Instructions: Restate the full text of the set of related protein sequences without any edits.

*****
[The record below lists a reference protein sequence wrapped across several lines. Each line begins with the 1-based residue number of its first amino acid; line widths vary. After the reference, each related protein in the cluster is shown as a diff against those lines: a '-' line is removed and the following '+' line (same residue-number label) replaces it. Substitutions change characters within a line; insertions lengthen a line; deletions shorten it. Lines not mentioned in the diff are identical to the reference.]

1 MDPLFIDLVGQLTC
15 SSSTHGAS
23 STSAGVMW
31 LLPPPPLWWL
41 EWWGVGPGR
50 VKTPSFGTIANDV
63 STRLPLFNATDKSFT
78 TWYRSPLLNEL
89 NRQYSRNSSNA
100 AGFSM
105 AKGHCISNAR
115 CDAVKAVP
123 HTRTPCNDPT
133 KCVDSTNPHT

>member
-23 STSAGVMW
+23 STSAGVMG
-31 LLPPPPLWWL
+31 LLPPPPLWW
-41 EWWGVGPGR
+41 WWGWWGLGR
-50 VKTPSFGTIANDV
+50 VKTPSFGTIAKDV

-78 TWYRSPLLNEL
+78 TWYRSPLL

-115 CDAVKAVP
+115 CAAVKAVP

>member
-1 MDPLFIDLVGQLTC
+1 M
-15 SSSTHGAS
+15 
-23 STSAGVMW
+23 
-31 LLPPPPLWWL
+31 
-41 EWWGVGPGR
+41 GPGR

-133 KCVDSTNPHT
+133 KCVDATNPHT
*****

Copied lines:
[The record below lists a reference protein sequence wrapped across several lines. Each line begins with the 1-based residue number of its first amino acid; line widths vary. After the reference, each related protein in the cluster is shown as a diff against those lines: a '-' line is removed and the following '+' line (same residue-number label) replaces it. Substitutions change characters within a line; insertions lengthen a line; deletions shorten it. Lines not mentioned in the diff are identical to the reference.]

1 MDPLFIDLVGQLTC
15 SSSTHGAS
23 STSAGVMW
31 LLPPPPLWWL
41 EWWGVGPGR
50 VKTPSFGTIANDV
63 STRLPLFNATDKSFT
78 TWYRSPLLNEL
89 NRQYSRNSSNA
100 AGFSM
105 AKGHCISNAR
115 CDAVKAVP
123 HTRTPCNDPT
133 KCVDSTNPHT

>member
-23 STSAGVMW
+23 STSAGVMG
-31 LLPPPPLWWL
+31 LLPPPPLWW
-41 EWWGVGPGR
+41 WWGWWGLGR
-50 VKTPSFGTIANDV
+50 VKTPSFGTIAKDV

-78 TWYRSPLLNEL
+78 TWYRSPLL

-115 CDAVKAVP
+115 CAAVKAVP

>member
-1 MDPLFIDLVGQLTC
+1 M
-15 SSSTHGAS
+15 
-23 STSAGVMW
+23 
-31 LLPPPPLWWL
+31 
-41 EWWGVGPGR
+41 GPGR

-133 KCVDSTNPHT
+133 KCVDATNPHT